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A New Edition of Health and Social Work Is Now Available

July 6, 2018

Health and Social Work (vol. 43, no. 2, 2018) is available online by subscription only.

Articles include:

  • “Ethical Issues in Integrated Health Care: Implications for Social Workers” by Frederic G Reamer

 

A New Edition of Human Reproduction Is Now Available

July 6, 2018

Human Reproduction (vol. 33, no. 5, 2018) is available online by subscription only.

Articles include:

  • “Of Mice and Men: Long-Term Safety of Assisted Reproduction Treatments” by Richard M Sharpe
  • “Is There a Relation between the Time to ICSI and the Reproductive Outcomes?” by A Pujol et al.
  • ” Doctor–Couple Communication During Assisted Reproductive Technology Visits” by D Leone et al.

 

Vulnerable Rural Hospitals Face Tough Decisions on Questionable Billing Schemes

July 5, 2018

(NPR) – The new management had dramatic effects on the hospital’s finances, according to a report from the Missouri state auditor. In six months, Putnam Memorial generated $92 million in revenue. By comparison, the audit reported, the hospital had generated just $7.5 million the year before. But little of that revenue was staying with the hospital, according to Missouri auditor Nicole Galloway’s August 2017 audit report. “It appears that Putnam County Memorial Hospital is being used as a shell company for questionable lab activity that’s occurring across the country,” Galloway said in an interview after releasing the audit.

As Drug Resistance Grows, Combining Antibiotics Could Turn Up New Treatments

July 5, 2018

(STAT News) – Combining certain antibiotics could help them pack a one-two punch against harmful bacteria, according to a new study published Wednesday in Nature. Nassos Typas and his colleagues at the European Molecular Biology Laboratory in Germany tested 3,000 different combinations of antibiotics with each other or with drugs, food additives, and other compounds on three common types of bacteria that infect humans.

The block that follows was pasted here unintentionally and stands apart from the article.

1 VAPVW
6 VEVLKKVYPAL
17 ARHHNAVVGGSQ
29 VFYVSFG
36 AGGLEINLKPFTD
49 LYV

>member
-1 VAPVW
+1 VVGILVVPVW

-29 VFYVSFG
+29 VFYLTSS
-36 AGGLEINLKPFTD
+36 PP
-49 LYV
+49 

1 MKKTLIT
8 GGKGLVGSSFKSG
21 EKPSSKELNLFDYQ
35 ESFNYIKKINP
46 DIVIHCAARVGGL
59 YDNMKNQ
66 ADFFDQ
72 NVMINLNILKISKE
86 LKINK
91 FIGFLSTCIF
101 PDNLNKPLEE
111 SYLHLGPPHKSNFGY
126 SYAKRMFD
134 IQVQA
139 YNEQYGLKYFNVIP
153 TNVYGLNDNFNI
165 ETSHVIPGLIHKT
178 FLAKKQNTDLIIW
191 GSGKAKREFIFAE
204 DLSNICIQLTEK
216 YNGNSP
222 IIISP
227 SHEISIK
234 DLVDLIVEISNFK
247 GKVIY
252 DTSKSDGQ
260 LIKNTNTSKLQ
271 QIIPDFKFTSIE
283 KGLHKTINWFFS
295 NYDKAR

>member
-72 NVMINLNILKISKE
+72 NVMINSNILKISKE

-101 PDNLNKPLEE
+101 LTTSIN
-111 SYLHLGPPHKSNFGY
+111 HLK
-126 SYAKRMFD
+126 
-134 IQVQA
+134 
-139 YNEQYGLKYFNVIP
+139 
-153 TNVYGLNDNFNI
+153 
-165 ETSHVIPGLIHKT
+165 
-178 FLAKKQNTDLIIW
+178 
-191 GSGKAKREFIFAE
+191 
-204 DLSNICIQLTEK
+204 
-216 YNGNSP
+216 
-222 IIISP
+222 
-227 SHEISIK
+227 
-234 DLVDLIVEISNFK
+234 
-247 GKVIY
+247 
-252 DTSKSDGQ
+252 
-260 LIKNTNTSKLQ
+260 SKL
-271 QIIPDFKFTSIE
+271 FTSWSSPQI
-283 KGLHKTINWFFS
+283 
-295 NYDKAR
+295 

South Africa Paying Too Much for Private Healthcare: Watchdog

July 5, 2018

(Reuters) – South Africans are paying too much for private healthcare, the country’s antitrust watchdog said on Thursday, adding patients are sometimes prescribed treatments they don’t need by an industry with limited competition. Presenting its findings of a four-year investigation into the sector, the Competition Commission said private health providers sometimes recommended pricey treatments unnecessarily.

States Expand Telemedicine to Allow Prescribing of Controlled Substances

July 5, 2018

(Modern Healthcare) – Legislators are beginning to open up new avenues for providers to use telemedicine to prescribe medications, a move that’s indicative of growing acceptance of virtual care as a way to improve access. On Sunday, Connecticut became the latest state to allow providers to prescribe controlled substances through telemedicine for treating psychiatric disabilities and substance use disorder. Seven other states have recently passed similar laws allowing the prescription of controlled substances via telemedicine.

A Vaccine We Don’t Even Use Anymore Is a Reason Polio Keeps Spreading–Yes, Really

July 5, 2018

(Vox) – The global push to immunize children against polio has been an incredible success, reducing polio cases by 99.9 percent.  But there’s a lingering obstacle to a polio-free world: A scant number of people who got one version of the vaccine before it was phased out in 2016 carry a variant of the polio virus that was in that vaccine and has since mutated. The mutated virus can now be passed around in areas where few people have been vaccinated, sickening some along the way. This is precisely what’s playing out right now, in a very small polio outbreak in the Democratic Republic of the Congo, and with a handful of cases in a few other countries.

He Went in for a Heart Transplant. He Suffered Brain Damage. Now His Family Is Suing St. Luke’s.

July 5, 2018

(ProPublica) – In May, an investigation by ProPublica and the Houston Chronicle revealed that the once-renowned program performed an outsized number of transplants resulting in deaths in recent years and has lost several top physicians. Those issues surfaced after the hospital was purchased in 2013 by Catholic Health Initiatives, a Colorado-based nonprofit hospital chain. Two weeks after the stories were published, the hospital voluntarily suspended the heart transplant program following the deaths of three patients in the first five months of 2018.